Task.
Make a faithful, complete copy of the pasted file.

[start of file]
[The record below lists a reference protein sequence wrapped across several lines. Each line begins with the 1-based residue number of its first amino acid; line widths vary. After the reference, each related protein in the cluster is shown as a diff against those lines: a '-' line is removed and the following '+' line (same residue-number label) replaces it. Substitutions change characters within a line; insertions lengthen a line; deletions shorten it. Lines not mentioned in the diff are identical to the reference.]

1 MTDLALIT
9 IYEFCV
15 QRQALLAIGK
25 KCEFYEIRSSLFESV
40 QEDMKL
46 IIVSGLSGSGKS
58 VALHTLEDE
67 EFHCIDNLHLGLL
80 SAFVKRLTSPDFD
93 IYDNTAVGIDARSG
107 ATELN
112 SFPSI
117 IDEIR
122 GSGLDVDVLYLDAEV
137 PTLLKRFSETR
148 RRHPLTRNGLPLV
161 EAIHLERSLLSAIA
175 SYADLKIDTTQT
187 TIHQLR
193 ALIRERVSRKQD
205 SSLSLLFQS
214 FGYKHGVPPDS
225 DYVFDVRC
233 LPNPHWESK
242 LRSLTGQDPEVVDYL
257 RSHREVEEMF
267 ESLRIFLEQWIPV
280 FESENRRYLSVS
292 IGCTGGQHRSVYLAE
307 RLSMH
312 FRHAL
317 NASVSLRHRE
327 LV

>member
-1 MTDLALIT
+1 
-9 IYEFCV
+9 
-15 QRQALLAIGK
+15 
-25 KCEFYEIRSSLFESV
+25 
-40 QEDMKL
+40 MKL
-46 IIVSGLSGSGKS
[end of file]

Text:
[The record below lists a reference protein sequence wrapped across several lines. Each line begins with the 1-based residue number of its first amino acid; line widths vary. After the reference, each related protein in the cluster is shown as a diff against those lines: a '-' line is removed and the following '+' line (same residue-number label) replaces it. Substitutions change characters within a line; insertions lengthen a line; deletions shorten it. Lines not mentioned in the diff are identical to the reference.]

1 MTDLALIT
9 IYEFCV
15 QRQALLAIGK
25 KCEFYEIRSSLFESV
40 QEDMKL
46 IIVSGLSGSGKS
58 VALHTLEDE
67 EFHCIDNLHLGLL
80 SAFVKRLTSPDFD
93 IYDNTAVGIDARSG
107 ATELN
112 SFPSI
117 IDEIR
122 GSGLDVDVLYLDAEV
137 PTLLKRFSETR
148 RRHPLTRNGLPLV
161 EAIHLERSLLSAIA
175 SYADLKIDTTQT
187 TIHQLR
193 ALIRERVSRKQD
205 SSLSLLFQS
214 FGYKHGVPPDS
225 DYVFDVRC
233 LPNPHWESK
242 LRSLTGQDPEVVDYL
257 RSHREVEEMF
267 ESLRIFLEQWIPV
280 FESENRRYLSVS
292 IGCTGGQHRSVYLAE
307 RLSMH
312 FRHAL
317 NASVSLRHRE
327 LV

>member
-1 MTDLALIT
+1 
-9 IYEFCV
+9 
-15 QRQALLAIGK
+15 
-25 KCEFYEIRSSLFESV
+25 
-40 QEDMKL
+40 MKL
-46 IIVSGLSGSGKS